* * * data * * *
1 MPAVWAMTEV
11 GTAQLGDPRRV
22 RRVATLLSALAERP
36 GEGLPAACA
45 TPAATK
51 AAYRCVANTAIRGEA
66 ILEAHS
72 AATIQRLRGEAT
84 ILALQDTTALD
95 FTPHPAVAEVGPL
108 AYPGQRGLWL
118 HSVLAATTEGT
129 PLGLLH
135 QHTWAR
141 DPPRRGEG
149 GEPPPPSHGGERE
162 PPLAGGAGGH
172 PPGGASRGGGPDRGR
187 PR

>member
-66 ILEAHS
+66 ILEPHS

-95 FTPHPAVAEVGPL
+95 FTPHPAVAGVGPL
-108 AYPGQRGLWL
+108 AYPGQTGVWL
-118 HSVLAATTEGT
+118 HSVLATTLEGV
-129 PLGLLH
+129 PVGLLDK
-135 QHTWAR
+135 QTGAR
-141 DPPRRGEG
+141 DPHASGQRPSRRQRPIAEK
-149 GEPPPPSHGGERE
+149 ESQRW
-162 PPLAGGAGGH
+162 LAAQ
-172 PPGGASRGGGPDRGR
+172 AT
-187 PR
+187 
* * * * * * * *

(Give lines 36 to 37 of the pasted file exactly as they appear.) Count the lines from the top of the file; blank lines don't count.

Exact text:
+149 ESQRW
-162 PPLAGGAGGH